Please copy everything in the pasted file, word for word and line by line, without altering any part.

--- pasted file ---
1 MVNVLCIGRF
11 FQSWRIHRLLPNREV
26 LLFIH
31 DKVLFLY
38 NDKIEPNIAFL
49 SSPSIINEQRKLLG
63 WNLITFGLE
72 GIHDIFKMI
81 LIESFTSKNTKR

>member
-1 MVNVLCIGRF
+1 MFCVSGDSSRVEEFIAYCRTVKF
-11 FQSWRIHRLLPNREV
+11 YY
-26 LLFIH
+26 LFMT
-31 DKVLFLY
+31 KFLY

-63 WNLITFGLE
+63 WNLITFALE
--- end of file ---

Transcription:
1 MVNVLCIGRF
11 FQSWRIHRLLPNREV
26 LLFIH
31 DKVLFLY
38 NDKIEPNIAFL
49 SSPSIINEQRKLLG
63 WNLITFGLE
72 GIHDIFKMI
81 LIESFTSKNTKR

>member
-1 MVNVLCIGRF
+1 MFCVSGDSSRVEEFIAYCRTVKF
-11 FQSWRIHRLLPNREV
+11 YY
-26 LLFIH
+26 LFMT
-31 DKVLFLY
+31 KFLY

-63 WNLITFGLE
+63 WNLITFALE